Registered broker-dealers and registered investment advisers are required to provide a new customer or client relationship summary (also called Form CRS) to retail investors. SEC staff designed this Investor.gov page to help investors better understand how to use the relationship summary when choosing a financial professional. This page also provides links to educational resources and a free and simple search tool that can help you research firms and financial professionals.
What can I learn from a relationship summary?
A firm’s relationship summary tells you about:
- the types of services a firm offers;
- the fees and costs you will have to pay for those services;
- conflicts of interest a broker or adviser may have;
- the required standard of conduct associated with the services a firm offers;
- whether a firm and its financial professionals have reportable legal or disciplinary history; and
- key questions (conversation starters) to ask your financial professional.
Each firm’s relationship summary uses similar headings and order of topics to make it easy for you to compare firms.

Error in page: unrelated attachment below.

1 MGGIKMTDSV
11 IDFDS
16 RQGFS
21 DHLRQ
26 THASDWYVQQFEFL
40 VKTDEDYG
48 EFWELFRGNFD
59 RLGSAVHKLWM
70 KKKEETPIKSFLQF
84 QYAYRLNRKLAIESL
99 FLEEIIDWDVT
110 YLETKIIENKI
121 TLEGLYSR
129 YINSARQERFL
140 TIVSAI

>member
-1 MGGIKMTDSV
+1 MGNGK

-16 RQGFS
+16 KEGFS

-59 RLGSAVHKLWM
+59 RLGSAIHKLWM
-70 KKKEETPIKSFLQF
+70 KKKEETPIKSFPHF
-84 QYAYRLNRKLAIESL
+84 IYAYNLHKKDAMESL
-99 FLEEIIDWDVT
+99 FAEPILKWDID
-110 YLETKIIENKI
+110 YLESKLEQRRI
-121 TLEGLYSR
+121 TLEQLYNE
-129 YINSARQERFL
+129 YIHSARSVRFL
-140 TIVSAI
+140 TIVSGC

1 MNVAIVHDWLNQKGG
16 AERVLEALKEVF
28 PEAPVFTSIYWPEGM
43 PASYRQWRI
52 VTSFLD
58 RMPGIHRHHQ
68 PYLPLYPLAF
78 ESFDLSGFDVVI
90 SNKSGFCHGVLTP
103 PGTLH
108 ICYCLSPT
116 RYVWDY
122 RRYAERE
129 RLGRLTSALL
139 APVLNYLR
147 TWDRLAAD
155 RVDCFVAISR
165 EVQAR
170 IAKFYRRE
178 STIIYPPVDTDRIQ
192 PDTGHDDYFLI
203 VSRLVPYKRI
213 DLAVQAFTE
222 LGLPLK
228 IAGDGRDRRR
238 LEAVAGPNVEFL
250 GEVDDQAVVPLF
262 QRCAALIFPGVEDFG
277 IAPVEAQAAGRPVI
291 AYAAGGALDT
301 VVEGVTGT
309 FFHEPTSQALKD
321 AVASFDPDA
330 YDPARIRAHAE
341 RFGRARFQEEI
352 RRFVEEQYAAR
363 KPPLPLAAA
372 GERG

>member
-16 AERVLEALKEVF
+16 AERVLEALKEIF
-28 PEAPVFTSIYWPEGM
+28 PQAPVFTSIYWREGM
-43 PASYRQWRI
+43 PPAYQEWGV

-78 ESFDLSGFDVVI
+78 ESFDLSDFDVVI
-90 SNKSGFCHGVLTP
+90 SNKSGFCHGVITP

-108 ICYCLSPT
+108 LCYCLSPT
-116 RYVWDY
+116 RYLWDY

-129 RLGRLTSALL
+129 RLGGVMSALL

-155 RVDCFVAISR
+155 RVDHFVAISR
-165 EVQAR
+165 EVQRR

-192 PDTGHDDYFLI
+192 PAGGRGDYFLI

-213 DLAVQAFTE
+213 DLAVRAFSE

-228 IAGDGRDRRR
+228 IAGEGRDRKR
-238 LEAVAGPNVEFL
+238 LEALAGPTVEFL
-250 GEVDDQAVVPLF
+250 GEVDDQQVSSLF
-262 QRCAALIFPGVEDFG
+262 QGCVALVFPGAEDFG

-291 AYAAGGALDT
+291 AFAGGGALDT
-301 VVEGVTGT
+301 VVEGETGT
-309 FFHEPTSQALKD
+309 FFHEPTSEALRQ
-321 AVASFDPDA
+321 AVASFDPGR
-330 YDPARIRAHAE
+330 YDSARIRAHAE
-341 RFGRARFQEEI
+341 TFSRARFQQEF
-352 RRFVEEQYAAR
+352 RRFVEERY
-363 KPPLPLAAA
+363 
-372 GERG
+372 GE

What are broker-dealers and investment advisers?
The SEC requires two types of firms to provide relationship summaries: broker-dealers (brokers) and investment advisers (advisers). Both brokers and advisers can give you advice about buying investments like stock in a company or an index fund. After you buy, they can also give advice on whether to sell or continue to hold the investments.
Many firms are registered as both a broker and an adviser and offer both advisory and brokerage services and accounts. They are called dual registrants. In some cases, a combination of services and accounts offered by these firms may be a good choice for you depending on your investment goals, preferences, and needs. If your investment professional offers both brokerage and advisory services, make sure you understand when they are acting as a broker and when they are acting as an adviser.